People who are vegetarian usually lack vitamin B-12 because the vitamin is naturally found in animal products, such as fish, meat, and eggs. Greek yogurt is an excellent, meat-free way to add more to your diet.
One serving of Greek yogurt can have up to 6.8 percent of your daily potassium intake value.
Potassium helps lower blood pressure and balance out the sodium levels in your body. If you have high sodium levels or a diet high in sodium, you may want to eat foods high in potassium so that your body can pass the excess sodium when you go to the bathroom.
Greek yogurt can be a healthy and satisfying treat after a tough workout. Not only will it tide you over until your next meal, but it contains protein that can repair damage done by exercise.
“Greek yogurt is rich in the amino acids which make up proteins, and proteins are the building blocks for regenerating muscle tissue and repairing fiber damage,” explains Griffin.
You can try adding a banana or some berries to your yogurt for a nutritious post-workout snack.
Keeping your waist in check
Greek yogurt is also an excellent source of iodine. Your body doesn’t naturally make iodine, so it’s important to get enough through the foods you eat. Iodine is important for proper thyroid function, and the thyroid is essential for healthy metabolism.
“People today tend to be iodine deficient, which can cause serious problems, including rapid fluctuations in weight,” Griffin says. “For people with weight problems, increasing iodine levels in their diet increases the thyroid’s activity and, in turn, increases their metabolism promoting weight loss.”
The combination of protein and texture of Greek yogurt may help you feel more full than other snacks. This is great for people looking to control their portion sizes. According to Tufts Now, a yearlong study in 2014 found that people who ate more than three servings of yogurt per week gained less weight than those who ate less than one serving.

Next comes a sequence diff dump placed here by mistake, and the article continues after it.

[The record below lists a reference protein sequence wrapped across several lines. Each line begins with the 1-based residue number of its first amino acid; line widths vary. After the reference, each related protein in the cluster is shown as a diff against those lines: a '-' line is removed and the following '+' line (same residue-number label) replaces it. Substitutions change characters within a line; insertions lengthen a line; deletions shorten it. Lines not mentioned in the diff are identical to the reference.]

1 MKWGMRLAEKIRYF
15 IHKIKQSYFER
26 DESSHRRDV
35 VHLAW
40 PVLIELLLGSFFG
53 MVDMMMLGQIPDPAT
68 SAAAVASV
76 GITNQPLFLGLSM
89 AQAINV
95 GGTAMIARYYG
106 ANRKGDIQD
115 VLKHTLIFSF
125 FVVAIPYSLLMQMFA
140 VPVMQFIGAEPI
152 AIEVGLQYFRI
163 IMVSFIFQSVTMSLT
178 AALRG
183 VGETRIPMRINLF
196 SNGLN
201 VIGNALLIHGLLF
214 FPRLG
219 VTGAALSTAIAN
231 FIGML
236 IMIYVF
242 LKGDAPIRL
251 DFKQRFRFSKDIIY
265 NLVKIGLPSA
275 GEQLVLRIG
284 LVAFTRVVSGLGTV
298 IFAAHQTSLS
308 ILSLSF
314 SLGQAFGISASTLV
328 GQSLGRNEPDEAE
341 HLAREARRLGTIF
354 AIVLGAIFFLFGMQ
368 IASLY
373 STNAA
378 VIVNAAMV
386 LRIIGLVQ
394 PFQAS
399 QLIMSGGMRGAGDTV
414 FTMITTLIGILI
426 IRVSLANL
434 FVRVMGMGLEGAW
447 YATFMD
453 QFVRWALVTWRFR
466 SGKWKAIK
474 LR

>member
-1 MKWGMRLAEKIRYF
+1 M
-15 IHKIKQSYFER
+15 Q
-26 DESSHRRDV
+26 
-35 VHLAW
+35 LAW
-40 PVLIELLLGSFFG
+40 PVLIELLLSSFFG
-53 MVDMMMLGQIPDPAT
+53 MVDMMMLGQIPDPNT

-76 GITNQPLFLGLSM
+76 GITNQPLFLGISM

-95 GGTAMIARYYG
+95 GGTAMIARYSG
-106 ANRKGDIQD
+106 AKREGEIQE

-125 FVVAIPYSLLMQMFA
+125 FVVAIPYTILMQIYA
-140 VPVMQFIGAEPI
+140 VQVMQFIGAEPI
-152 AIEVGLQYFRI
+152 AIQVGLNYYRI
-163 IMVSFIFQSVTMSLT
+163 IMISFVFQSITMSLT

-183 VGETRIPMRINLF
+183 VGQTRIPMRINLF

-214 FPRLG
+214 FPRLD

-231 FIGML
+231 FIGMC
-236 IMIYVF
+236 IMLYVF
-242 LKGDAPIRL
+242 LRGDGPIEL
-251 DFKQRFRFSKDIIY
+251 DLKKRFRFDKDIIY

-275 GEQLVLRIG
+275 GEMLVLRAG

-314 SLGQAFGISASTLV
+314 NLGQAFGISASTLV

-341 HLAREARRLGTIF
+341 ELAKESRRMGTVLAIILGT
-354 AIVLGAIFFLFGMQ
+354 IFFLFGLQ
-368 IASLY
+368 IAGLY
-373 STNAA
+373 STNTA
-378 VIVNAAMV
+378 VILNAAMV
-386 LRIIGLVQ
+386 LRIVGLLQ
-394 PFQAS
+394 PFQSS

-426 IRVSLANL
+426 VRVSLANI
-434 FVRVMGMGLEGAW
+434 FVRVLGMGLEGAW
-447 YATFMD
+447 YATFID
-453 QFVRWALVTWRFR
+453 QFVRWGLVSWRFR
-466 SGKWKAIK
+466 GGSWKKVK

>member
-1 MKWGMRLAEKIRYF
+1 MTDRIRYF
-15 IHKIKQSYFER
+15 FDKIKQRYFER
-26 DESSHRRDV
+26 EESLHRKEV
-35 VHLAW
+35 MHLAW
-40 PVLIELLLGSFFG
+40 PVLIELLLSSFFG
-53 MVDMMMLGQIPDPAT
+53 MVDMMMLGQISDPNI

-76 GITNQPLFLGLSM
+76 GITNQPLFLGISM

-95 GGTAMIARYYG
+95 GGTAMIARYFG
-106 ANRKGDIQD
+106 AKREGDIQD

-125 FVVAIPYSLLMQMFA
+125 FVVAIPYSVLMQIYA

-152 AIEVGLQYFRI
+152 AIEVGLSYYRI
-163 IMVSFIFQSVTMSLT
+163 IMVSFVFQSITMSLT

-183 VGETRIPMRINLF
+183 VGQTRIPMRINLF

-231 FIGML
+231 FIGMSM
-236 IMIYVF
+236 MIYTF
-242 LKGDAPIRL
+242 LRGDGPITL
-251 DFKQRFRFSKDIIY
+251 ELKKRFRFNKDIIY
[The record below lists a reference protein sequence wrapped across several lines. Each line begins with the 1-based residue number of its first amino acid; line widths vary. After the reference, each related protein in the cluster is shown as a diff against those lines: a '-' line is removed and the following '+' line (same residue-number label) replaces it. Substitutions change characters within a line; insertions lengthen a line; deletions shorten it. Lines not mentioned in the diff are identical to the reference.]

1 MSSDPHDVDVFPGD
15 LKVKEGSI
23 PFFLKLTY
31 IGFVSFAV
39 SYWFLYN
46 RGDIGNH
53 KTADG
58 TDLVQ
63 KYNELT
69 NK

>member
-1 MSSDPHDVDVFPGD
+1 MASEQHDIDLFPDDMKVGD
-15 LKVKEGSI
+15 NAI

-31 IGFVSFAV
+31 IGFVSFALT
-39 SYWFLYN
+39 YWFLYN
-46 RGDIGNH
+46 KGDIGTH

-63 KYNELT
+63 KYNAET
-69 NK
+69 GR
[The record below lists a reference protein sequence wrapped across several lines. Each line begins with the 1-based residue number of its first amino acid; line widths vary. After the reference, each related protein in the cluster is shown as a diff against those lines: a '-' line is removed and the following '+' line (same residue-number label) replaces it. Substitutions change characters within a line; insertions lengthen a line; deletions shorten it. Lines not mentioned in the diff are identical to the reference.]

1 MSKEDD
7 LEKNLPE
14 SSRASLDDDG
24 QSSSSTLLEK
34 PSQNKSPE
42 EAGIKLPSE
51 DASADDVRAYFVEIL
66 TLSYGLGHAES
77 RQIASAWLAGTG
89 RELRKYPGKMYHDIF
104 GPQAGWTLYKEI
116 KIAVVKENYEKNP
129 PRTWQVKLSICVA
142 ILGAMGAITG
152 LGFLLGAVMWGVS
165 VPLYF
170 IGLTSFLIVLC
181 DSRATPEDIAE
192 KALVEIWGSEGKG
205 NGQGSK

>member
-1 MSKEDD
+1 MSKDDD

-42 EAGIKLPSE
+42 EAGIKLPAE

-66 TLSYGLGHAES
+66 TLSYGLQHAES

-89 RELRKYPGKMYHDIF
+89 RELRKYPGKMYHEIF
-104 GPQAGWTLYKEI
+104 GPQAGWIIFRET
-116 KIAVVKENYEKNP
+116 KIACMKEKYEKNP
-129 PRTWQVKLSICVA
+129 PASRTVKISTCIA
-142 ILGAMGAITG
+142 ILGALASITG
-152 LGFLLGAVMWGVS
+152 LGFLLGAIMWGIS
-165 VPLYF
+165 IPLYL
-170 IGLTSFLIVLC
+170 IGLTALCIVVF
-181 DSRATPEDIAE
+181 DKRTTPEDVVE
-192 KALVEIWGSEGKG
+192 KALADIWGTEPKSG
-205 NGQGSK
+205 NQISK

Greek yogurt’s thicker consistency lends itself to adaptations, such as chia seed puddings, smoothies, and popsicles. You could also make popsicles at home by freezing Greek yogurt with fresh fruit.
Alternately, you can use it as a topping on other foods. “Use it as a substitute for sour cream on top of chili or baked potatoes,” suggests Rumsey. Some people even enjoy substituting butter and mayo with Greek yogurt. Check out this two-ingredient banana pancake recipe from fitness blogger Remi Ishizuka that uses Greek yogurt, instead of cream, as a topping.
While we commonly refer to this product as Greek yogurt, no federal standard for Greek yogurt exists in the United States. Companies may label strained or unstrained yogurt “Greek” based on the consistency and taste.
But in places such as North Africa, Southern Europe, and Greece, strained yogurt typically won’t contain:
- thickening agents, such as starches or gelatin
- whey protein concentrate
- milk protein concentrate
- modified food starch
Old-fashioned Greek yogurt is made with goat’s milk. No matter what type of milk is used, it’s the ingredients that matter. Labels on some food products, such as cereals and sweets, may say they include Greek yogurt, but the additional sugars and other ingredients may counteract the benefits.
The best yogurt is the plain, unsweetened, low-fat, kind with the least amount of additives. Add fresh berries and granola to sweeten up your serving. This way you can know what’s in your food and keep your choices as healthy as possible.